In the past 15 years or so, as the computer-based digital recording phenomenon has steadily eclipsed the analog method at practically all levels of enthusiasm, from amateurs to professionals alike, one constant complaint has been the “lack of character” often perceived when working in the digital realm. At the center of that argument is the apparent move away from the implementation of the analog recording console. In the days of tracking to tape, the console was the centerpiece of the studio. In the case of large pro facilities, these consoles came to be mammoth electronic wonders from storied manufacturers like Solid State Logic (SSL), Neve, EMI, and Trident, to name a few. As a microphone or line level signal was passed into these consoles, the signal was affected by the circuitry along the way. Different manufacturers would employ different components and circuit designs of varying complexity, adding subtle twists and turns to the sonic imprint of each console. Even the physical distance of an input channel from the output buss was known to affect the sound, especially in the case of particularly large boards. Often, the effect of the console can be heard, even by the unsuspecting novice. Many great sounding records over the years can attribute some part of their sound to the console employed by the engineers and producers who made the album. Examples of “simply cannot-miss” console tonalities captured on record include: Michael Jackson’s Thriller (recorded on a Harrison 3240), Nirvana’s In Utero (Neve 8078), Queen’s eponymous debut album (Trident “A” Range), Nine Inch Nail’s The Fragile (a record that literally encapsulates the SSL 4000 G+ sound), and of course, Pink Floyd’s The Dark Side of the Moon (EMI TG12345).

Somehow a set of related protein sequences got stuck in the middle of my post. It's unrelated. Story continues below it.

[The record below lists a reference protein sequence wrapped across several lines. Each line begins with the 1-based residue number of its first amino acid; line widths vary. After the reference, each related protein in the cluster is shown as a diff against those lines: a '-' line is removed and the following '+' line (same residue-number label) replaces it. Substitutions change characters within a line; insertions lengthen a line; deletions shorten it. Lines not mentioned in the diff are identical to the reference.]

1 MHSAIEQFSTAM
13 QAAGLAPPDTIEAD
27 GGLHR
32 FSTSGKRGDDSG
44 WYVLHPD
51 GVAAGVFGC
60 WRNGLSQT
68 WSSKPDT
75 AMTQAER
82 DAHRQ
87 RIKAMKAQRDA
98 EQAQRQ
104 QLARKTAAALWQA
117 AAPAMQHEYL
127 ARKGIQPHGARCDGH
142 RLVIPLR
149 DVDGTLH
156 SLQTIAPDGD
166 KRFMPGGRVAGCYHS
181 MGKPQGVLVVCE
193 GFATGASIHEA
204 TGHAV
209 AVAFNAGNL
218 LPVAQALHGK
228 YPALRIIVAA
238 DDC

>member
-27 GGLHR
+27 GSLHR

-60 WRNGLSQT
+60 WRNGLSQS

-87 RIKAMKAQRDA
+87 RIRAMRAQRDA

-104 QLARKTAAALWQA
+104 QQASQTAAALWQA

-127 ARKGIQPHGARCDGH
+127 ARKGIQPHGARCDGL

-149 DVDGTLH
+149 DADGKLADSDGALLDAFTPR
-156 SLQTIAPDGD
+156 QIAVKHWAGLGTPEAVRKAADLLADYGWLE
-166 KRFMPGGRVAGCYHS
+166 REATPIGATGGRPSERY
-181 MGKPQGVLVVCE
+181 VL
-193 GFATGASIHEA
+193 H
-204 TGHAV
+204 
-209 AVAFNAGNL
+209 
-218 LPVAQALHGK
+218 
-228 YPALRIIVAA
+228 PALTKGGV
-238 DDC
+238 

For several years, it appeared that “the console sound” would be lost in the age of the computer-based digital audio workstation; however, recently, a new breed of plug-in has emerged to address the issue: the console emulation. Now, Sonimus has issued a plug-in called Satson, that enters into the relatively uncrowded field of console emulations. Satson is moderately priced at just $39 USD and is available as a VST/AU for Windows and Mac in both 32– and 64–bit varieties.
A quick look The plug–in is a snap to install, using personalization in lieu of more user-unfriendly software protection models. After the quick installation, the user is greeted with two very modest and simple-looking plug-ins: Satson Channel (designed to mime a console input channel) and Satson Buss (designed to model a console main, complete with crosstalk). The Satson Channel interface is quite simple, with two large, clear analog-style VU meters, a gain knob, high and low pass filters, a “Fat” switch, and an “on/off” type bypass switch. The Satson Buss is even more simple as it loses the filter section and offering only “Fat” and “On/Off” switches.